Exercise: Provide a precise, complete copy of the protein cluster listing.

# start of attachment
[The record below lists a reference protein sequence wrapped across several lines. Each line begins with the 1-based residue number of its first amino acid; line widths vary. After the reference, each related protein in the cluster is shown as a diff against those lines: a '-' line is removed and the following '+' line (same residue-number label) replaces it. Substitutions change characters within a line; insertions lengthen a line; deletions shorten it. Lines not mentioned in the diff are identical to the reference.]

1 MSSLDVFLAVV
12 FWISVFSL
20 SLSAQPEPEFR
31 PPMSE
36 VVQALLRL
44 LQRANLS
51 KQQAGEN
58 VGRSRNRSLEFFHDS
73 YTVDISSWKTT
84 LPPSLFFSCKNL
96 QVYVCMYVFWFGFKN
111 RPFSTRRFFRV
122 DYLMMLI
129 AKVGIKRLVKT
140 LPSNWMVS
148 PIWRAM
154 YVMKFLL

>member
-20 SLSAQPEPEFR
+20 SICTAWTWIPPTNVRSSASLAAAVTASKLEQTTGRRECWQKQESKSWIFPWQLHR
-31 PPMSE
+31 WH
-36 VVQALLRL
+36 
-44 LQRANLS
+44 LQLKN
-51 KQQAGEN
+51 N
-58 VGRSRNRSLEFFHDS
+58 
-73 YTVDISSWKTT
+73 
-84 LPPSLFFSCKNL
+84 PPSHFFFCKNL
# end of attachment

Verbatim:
[The record below lists a reference protein sequence wrapped across several lines. Each line begins with the 1-based residue number of its first amino acid; line widths vary. After the reference, each related protein in the cluster is shown as a diff against those lines: a '-' line is removed and the following '+' line (same residue-number label) replaces it. Substitutions change characters within a line; insertions lengthen a line; deletions shorten it. Lines not mentioned in the diff are identical to the reference.]

1 MSSLDVFLAVV
12 FWISVFSL
20 SLSAQPEPEFR
31 PPMSE
36 VVQALLRL
44 LQRANLS
51 KQQAGEN
58 VGRSRNRSLEFFHDS
73 YTVDISSWKTT
84 LPPSLFFSCKNL
96 QVYVCMYVFWFGFKN
111 RPFSTRRFFRV
122 DYLMMLI
129 AKVGIKRLVKT
140 LPSNWMVS
148 PIWRAM
154 YVMKFLL

>member
-20 SLSAQPEPEFR
+20 SICTAWTWIPPTNVRSSASLAAAVTASKLEQTTGRRECWQKQESKSWIFPWQLHR
-31 PPMSE
+31 WH
-36 VVQALLRL
+36 
-44 LQRANLS
+44 LQLKN
-51 KQQAGEN
+51 N
-58 VGRSRNRSLEFFHDS
+58 
-73 YTVDISSWKTT
+73 
-84 LPPSLFFSCKNL
+84 PPSHFFFCKNL